U researchers refining simulators that allow for virtual practice.
Simulators aren’t just for pilots anymore.
In complex cases ranging from enlarged prostates to brain tumors, physicians at the University of Minnesota are using virtual-reality simulators more and more to perfect their surgical techniques. And, in what may be the most significant change in surgical training since the early 1900s, they are working with local medical device companies to develop new generations of software to train the next generation of medical students.
The researchers hope to build anatomical models so lifelike that medical residents will get hands-on experience and learn from their mistakes without harming patients, said Dr. Robert M. Sweet, director of the U’s Medical School Simulation Programs.
As the technology improves, Sweet said, surgeons will be able to use medical imaging devices like MRIs to create custom, virtual models of their patients’ diseased organs — and eventually practice tricky procedures before ever cutting the patient open.
“Have you ever seen a pitcher not warm up before their first pitch, or a musician not warm up before they go on stage? Never!” Sweet said. “Why would a surgeon be any different?”
An added benefit: Simulators collect data that can be used to research surgical techniques and detect common errors. For instance, a 2011 study using a virtual reality trainer for laparoscopic surgery found a “hangover effect” — degraded performance by surgeons who had drunk to the point of intoxication the night before an operation.
The team of scientists, physicians and computer experts who are driving the effort say the U and its partners in the Minnesota medical device industry are uniquely positioned to become leaders in the field.
The U developed the software, for example, for American Medical Systems, a Minnetonka company that built a simulator for urology cases, which is being adopted globally. And it is among just 10 centers worldwide whose residents are working to refine their neurosurgery skills with a device under development by the Canada National Research Council.
Until simulators came along about 15 years ago, the only way for surgeons to get hands-on experience was to cut into living patients under the watchful eye of a mentor.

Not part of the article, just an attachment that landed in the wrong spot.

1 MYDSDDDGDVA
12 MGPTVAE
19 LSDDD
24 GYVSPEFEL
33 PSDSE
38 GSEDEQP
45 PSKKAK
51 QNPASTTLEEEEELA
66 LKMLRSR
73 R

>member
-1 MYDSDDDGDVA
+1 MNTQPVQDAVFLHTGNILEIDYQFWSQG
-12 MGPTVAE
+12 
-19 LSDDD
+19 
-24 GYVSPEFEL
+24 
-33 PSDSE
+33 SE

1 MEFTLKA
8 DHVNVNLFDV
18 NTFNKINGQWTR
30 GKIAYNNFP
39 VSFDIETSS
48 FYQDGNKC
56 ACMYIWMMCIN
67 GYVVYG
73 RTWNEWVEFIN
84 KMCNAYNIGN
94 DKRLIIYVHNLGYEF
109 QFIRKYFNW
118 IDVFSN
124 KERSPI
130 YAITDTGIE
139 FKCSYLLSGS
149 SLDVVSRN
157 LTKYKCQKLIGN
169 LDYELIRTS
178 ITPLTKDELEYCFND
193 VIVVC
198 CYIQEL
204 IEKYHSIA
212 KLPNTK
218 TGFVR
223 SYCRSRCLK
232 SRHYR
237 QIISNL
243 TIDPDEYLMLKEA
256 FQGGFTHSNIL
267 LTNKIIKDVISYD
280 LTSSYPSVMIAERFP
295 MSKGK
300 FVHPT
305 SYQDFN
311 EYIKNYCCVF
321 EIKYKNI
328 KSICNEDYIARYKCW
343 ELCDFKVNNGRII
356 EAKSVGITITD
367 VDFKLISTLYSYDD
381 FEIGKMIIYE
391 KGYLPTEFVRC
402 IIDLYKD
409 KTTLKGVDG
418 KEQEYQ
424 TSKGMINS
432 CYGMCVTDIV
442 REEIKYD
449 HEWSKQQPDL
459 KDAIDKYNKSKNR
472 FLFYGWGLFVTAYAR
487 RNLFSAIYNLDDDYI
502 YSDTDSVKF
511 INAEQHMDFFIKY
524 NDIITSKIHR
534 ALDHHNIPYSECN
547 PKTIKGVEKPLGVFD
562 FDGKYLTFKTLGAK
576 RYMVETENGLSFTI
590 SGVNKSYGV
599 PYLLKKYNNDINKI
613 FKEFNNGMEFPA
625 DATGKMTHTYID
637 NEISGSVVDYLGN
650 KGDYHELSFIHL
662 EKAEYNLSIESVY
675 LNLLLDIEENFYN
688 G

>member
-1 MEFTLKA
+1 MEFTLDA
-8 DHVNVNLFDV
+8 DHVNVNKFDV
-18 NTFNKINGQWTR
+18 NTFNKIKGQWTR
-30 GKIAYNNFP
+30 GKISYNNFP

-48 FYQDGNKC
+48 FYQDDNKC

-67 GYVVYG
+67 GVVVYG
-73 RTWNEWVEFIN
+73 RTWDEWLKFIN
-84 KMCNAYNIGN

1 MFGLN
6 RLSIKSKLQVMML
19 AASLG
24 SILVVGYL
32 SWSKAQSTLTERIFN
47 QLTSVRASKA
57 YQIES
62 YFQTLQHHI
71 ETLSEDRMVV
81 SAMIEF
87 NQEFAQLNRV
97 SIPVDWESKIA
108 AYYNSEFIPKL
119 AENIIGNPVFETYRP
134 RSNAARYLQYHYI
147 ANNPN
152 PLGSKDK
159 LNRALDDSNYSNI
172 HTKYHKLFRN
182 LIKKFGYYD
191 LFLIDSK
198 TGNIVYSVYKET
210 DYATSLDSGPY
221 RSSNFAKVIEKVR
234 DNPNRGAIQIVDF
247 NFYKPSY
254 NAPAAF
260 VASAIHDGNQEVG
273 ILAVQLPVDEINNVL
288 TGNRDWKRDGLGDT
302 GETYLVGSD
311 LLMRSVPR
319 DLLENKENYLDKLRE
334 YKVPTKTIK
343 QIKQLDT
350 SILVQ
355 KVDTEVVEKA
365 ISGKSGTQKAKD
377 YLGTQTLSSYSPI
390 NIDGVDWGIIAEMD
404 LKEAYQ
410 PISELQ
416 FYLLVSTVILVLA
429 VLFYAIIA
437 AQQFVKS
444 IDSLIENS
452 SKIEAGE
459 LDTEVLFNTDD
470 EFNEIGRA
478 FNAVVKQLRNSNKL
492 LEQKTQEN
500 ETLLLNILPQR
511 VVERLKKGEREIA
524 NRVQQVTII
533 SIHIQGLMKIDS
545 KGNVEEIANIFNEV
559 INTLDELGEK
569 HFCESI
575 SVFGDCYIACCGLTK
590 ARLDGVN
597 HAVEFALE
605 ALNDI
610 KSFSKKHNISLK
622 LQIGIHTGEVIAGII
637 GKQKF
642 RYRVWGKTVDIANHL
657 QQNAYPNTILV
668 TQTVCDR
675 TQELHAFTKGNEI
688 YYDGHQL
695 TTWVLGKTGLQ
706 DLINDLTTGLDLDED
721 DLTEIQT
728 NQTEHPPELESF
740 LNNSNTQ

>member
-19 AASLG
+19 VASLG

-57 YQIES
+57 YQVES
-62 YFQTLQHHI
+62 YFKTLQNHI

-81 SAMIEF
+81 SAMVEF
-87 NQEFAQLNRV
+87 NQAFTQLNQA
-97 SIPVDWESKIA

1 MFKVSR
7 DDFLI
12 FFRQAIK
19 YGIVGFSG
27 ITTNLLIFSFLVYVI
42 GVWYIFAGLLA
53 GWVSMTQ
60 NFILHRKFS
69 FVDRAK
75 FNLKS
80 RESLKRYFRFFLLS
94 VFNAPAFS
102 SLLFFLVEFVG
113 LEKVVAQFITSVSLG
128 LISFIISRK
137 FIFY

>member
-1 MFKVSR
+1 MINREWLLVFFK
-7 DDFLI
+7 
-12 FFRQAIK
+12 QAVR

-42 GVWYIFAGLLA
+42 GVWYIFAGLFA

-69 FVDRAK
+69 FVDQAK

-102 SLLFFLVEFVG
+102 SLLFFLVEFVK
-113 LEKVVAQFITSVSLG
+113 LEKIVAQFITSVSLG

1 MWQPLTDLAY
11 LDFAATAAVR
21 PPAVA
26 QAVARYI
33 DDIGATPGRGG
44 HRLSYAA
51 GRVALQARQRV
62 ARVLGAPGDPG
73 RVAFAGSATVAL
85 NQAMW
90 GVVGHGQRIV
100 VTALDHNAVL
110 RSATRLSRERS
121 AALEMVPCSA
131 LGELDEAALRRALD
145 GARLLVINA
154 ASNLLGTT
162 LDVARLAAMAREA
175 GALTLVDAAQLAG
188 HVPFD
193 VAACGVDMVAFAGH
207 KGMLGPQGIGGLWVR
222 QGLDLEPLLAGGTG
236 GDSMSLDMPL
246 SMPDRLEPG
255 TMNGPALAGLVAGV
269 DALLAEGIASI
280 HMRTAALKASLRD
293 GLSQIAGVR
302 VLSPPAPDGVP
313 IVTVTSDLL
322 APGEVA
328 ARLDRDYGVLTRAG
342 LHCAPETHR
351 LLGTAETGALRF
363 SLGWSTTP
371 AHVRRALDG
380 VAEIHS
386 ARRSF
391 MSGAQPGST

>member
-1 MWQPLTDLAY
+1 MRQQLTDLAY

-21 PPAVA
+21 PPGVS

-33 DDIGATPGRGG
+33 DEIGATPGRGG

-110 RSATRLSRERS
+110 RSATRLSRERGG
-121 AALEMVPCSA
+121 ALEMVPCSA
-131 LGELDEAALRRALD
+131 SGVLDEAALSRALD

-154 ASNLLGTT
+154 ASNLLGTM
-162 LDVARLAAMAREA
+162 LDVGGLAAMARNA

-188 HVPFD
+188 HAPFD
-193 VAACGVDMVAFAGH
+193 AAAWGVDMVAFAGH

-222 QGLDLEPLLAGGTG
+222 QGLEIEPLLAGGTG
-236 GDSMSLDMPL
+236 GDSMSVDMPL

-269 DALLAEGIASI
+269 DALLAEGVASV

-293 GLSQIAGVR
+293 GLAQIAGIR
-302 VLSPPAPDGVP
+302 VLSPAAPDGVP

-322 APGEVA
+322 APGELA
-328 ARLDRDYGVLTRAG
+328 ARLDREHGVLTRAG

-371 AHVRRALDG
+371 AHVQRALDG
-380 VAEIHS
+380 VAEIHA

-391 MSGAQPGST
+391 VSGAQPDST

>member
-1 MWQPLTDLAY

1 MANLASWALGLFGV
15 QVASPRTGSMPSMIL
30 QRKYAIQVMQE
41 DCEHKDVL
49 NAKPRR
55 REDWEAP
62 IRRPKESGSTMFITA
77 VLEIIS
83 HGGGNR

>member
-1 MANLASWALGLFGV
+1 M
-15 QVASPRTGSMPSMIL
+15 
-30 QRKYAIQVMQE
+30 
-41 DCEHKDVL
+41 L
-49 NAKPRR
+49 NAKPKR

Sweet, 44, said the idea for simulator training came to him as he was learning prostate surgery during his third year of residency at the University of Washington.
“Being from the video game generation, I thought that there might be a good way to do it with a video game,” he said.
Sweet dropped by the school’s Human Interface Technology lab and they built one. But early simulators were crude compared to the ones being developed now.
Sweet attributes some of the improvements to information in the U’s “one-of-a-kind” Human Tissues Properties Database.
“When a patient dies, we get consent to harvest little bits of tissue. Not whole organs, just little bits of tissue. And we rapidly run them through tests. Mechanical testing. Electrical testing. Thermal testing. Optical testing. You need to understand the object you’re simulating,” he said.
Sweet oversees the U’s training center, called SimPORTAL, and its research unit, called the Center for Research in Education and Simulation Technologies (CREST). Yunhe Shen, an assistant professor with a background in biomedical engineering, is in charge of developing algorithms that provide users with instant feedback that mimics what surgeons would feel and see if they were operating on a live patient.
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